University of Colorado at Boulder
BMP of Oil and Gas Development

The Ute Mountain Ute Tribe

The Ute Mountain Ute reservation is located in the four corners area, spanning southwest Colorado, southeast Utah and part of northern New Mexico. The tribal headquarters is located in Towaoc, Colorado.

The Ute Mountain Ute Tribe operates under a constitution and a federal corporate charter consistent with the Indian Reorganization Act of June 18, 1934 and approved in 1940. Approximately 2,029 Tribal members live, work and use the reservation.

Land Ownership
Tribal Trust lands: 597,288 acres
Tribal Fee Lands (ranches): 33,993 acres
Total Area: 631,281 acres


Although the Ute Mountain Ute Constitution does not contain explicit provisions concerning the environment or gas and oil regulation, it does contain provisions which are important to keep in mind when developing resources, including an article covering tribal jurisdictional, an article establishing the powers of the tribal council to make leases with the approval of the Secretary, and the authority of the tribal council to pass regulations which implicate gas and oil development within the reservation boundaries. The relevant portions of the Constitution include:

Art. I- Jurisdiction
The jurisdiction of the Ute Mountain Tribe of the Ute Mountain Reservation through its general council, the Ute Mountain Tribal Council and its court, shall extend to the lands now included within the Ute Mountain Reservation and to such other land as may be added thereto.

Art. V-Powers of the Council
SEC. 1. The Council of the Ute Mountain Tribe shall exercise the following powers:

(a) To negotiate with Federal, State and local governments.

(b) To prevent the sale, disposition, lease or encumbrance of tribal lands, interests in lands, or other tribal assets, without the consent of the tribe. Leases shall be made by the Council, subject to the approval of the Secretary of the Interior, in accordance with the existing law, but no lease shall be made to a non-member of the tribe unless it has been approved by and authorized by the Council.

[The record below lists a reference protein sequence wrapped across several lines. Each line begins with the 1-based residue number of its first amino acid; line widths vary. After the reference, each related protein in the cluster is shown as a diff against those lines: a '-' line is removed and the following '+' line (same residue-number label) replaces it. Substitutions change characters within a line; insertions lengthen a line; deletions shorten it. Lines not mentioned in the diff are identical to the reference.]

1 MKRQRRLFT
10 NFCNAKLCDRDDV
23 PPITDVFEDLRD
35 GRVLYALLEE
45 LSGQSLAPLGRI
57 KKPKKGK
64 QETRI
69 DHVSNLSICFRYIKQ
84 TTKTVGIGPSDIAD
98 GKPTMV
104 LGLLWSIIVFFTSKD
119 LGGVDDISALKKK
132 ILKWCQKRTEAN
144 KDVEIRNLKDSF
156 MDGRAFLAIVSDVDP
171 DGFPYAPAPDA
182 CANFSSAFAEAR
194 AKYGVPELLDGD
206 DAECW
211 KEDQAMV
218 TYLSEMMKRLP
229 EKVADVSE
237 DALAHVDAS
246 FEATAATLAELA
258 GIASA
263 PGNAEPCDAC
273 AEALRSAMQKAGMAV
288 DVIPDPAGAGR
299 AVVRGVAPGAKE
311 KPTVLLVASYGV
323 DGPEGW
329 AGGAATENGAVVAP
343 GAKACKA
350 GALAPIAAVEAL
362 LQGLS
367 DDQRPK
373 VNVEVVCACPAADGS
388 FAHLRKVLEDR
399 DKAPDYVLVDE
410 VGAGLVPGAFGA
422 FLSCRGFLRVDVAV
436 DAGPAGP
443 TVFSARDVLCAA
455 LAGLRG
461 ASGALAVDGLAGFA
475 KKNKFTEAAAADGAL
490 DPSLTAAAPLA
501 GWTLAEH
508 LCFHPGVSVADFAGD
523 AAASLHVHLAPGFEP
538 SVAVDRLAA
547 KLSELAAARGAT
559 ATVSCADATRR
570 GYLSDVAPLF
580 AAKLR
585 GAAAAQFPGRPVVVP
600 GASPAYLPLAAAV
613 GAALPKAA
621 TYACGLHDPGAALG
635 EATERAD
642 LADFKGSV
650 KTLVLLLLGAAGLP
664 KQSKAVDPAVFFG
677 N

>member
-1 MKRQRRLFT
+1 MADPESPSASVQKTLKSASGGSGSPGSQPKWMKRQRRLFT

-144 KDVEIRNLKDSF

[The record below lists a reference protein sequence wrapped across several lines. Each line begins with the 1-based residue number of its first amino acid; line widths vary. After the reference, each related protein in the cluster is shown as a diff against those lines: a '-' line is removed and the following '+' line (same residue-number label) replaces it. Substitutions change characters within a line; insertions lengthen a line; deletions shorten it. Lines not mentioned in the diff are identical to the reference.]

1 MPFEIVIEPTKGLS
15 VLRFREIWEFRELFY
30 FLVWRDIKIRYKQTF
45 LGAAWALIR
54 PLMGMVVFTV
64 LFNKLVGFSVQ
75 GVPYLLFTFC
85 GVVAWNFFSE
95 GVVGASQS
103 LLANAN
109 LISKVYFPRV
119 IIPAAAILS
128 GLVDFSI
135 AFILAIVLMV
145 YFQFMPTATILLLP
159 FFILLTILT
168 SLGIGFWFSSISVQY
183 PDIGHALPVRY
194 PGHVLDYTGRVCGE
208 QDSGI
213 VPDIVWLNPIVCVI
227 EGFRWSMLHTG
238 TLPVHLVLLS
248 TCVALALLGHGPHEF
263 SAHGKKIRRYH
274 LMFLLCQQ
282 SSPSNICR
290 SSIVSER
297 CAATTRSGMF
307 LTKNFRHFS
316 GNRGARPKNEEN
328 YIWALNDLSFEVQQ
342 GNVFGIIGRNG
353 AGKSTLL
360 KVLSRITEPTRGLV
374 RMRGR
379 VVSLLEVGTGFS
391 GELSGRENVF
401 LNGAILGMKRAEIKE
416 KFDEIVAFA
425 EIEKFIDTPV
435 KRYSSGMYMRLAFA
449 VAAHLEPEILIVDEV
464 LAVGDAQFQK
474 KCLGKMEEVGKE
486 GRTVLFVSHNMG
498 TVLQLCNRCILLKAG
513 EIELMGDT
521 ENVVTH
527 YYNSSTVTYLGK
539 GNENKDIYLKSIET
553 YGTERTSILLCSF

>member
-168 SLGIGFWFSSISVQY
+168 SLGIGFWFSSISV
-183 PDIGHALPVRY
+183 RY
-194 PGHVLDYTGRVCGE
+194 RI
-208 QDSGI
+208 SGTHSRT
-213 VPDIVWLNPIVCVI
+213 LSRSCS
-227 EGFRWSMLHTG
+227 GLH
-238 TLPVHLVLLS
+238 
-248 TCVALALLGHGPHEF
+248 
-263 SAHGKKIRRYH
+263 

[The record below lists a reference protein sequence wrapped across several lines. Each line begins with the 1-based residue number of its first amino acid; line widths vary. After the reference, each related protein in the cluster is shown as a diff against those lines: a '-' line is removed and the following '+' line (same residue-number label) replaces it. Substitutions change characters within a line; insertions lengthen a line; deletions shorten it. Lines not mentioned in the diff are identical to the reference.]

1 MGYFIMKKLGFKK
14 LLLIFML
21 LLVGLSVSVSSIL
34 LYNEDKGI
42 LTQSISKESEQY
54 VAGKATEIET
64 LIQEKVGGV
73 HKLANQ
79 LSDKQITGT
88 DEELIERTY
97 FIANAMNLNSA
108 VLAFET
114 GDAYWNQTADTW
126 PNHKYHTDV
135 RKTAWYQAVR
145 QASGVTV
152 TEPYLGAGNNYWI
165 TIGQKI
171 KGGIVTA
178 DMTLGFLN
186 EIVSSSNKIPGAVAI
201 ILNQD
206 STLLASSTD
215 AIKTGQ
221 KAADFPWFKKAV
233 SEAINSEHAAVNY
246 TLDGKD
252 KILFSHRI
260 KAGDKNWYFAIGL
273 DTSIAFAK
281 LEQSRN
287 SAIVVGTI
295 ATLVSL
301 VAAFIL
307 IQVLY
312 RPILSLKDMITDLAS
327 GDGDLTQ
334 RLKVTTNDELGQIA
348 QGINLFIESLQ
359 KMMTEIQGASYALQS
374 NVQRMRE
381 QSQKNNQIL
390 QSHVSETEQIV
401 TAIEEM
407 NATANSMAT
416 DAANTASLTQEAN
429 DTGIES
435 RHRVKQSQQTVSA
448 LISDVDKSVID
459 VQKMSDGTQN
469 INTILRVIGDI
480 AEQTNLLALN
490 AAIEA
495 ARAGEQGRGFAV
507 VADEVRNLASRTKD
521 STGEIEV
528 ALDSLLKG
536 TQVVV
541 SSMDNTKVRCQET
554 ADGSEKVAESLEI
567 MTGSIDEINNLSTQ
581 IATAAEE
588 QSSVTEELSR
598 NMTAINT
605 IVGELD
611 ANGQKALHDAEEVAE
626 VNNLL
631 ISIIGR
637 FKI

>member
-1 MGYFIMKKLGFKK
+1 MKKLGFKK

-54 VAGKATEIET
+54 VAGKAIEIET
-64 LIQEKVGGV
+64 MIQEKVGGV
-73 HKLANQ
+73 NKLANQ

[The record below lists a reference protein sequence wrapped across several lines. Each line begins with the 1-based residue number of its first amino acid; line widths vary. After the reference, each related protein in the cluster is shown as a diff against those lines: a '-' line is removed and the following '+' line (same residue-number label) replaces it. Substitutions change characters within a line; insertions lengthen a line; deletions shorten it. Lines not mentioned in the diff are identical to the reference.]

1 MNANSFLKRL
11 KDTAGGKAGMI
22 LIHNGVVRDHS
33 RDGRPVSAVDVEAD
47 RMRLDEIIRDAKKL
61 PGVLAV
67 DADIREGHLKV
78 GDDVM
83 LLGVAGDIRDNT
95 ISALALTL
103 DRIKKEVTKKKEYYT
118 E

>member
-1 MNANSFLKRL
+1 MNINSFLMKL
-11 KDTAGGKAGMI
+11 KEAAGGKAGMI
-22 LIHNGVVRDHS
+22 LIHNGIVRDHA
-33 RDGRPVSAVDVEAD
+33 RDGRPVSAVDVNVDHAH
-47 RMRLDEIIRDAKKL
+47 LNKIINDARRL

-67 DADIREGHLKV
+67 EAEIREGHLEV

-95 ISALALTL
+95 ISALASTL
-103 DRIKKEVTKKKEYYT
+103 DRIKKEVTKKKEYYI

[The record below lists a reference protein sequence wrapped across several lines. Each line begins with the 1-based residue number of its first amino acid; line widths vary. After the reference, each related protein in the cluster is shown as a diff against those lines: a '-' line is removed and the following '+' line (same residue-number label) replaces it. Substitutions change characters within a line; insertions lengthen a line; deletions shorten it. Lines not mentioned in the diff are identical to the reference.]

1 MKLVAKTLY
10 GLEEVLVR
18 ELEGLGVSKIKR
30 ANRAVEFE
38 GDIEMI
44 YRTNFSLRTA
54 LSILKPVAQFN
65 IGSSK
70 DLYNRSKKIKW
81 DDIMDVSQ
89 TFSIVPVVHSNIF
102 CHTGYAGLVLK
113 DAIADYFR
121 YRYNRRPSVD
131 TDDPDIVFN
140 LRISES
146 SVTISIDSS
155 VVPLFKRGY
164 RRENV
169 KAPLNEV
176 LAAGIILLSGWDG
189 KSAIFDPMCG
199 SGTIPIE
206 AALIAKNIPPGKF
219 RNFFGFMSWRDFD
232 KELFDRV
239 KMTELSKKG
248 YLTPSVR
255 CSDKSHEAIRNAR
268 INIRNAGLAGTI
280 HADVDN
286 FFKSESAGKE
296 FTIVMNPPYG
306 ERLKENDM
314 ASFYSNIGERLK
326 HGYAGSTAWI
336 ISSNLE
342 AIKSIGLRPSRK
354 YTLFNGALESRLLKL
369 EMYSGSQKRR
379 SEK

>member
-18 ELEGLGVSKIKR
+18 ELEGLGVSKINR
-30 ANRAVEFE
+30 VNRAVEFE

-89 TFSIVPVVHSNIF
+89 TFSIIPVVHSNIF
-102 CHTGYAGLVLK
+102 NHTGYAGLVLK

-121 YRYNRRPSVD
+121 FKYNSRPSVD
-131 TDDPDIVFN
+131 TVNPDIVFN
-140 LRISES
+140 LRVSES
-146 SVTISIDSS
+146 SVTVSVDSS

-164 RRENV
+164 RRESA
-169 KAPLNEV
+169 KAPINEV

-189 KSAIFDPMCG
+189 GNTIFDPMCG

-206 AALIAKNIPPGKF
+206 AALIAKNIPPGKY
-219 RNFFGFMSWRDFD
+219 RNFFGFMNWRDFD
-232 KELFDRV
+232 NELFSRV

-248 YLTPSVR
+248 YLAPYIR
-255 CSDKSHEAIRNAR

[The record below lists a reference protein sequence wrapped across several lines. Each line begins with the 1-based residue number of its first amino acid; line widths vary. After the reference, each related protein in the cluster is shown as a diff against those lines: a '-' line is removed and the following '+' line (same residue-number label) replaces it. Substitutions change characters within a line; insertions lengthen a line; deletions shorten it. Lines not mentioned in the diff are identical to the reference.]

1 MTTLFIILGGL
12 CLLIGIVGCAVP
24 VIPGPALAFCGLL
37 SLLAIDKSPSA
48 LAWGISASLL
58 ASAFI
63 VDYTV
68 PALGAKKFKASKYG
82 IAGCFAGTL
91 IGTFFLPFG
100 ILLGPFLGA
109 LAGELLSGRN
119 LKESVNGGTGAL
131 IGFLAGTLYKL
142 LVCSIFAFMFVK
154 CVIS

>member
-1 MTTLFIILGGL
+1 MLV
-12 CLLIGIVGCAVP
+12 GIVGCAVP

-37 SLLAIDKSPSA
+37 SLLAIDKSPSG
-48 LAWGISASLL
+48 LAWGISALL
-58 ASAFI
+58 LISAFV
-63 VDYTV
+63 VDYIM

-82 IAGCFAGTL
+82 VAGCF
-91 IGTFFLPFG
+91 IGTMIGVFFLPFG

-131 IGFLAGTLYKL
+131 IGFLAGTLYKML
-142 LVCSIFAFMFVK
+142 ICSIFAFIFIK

(h) To manage the tribal herds, particularly with regard to the selling of steers, lambs, wool, the purchasing of fresh stock, the distribution of the increase to the members as individual cattle and sheep owners, and the protection of the herds and the range against encroachments. (Emphasis added).

(j) To pass ordinances, subject to review by the Secretary of the Interior, covering the activities of voluntary associations consisting of members of the tribe organized for the purpose of cooperation or for other purposes, and to enforce the observance of such ordinances.

(p) To regulate by ordinance, subject to review by the Secretary of Interior, nonmembers doing business on the reservation.

Art. VII-Land
The reservation land now unallotted shall remain tribal property and shall not be allotted to individuals in severalty, but assignment of land for private use may be made by the Tribal Council in conformity with ordinances which may be adopted on this subject and approved by the Secretary of the Interior.

Water Quality Codes & Regulations

Ground Water Protection Plan

The Ute Mountain Ute tribe relies on the springs in the Sleeping Ute Mountains and the aquifers under White Mesa, Utah, to supply tribal members, wildlife, livestock and to support traditional culture on the reservation. In recognition of the importance of this resource, the Ute Mountain Ute Tribal Council adopted a Ground Water Protection Plan in 2004. The Tribe’s Salt Cedar (Tamarisk) eradication program seeks to eliminate the consumption of ground water in riparian zones by those invasive plant species. By raising the ground water table, it is anticipated that it will have a positive impact on surface water quantity and quality. (See information about salt cedar on this website.)

Relevant excerpts of the Ground Water Protection Plan, 2004:

“The Ute Mountain Ute Tribe has lived on this Reservation for over 100 years, and through economic development, planning, and use of natural resources, they are building for the future. Groundwater and the replenishment of rivers and streams, as mountain snows melt and flow to near surface waters and the deep aquifers, are critical to the long-term vitality of the Tribe. Using that water wisely and protecting it for present and future generations is an important goal of the Tribe. Pesticides, heavy metals, hazardous and toxic substances, and pathogens are some of the threats that can degrade the Tribe’s ground and surface water resources. As the Tribe plans and builds for the future, this plan will assist in management and protection of its vital water resources. Ground and surface water will be maintained free of levels of contaminants at levels that threaten public health or the environment.”

“Economic vitality is critical to the future of the Tribe. The Tribe has a number of Tribal enterprises working to enhance the economic future for the Tribe and its members. The Tribal lands are on what's known as the Colorado Plateau, a high desert area with deep canyons carved through the mesas. This is a harsh land and there are no cities to provide services for the Tribe. So the Tribe must be self-sufficient by looking for other means of implementing progress and creating successful enterprises to serve the needs of the tribal members as well as create a healthy economy in which to live. The natural resources of the land provide the Tribe income. These resources include oil and gas, grazing land for cattle and sheep, and land and water for the new Farm & Ranch Enterprise south of the Sleeping Ute Mountain.”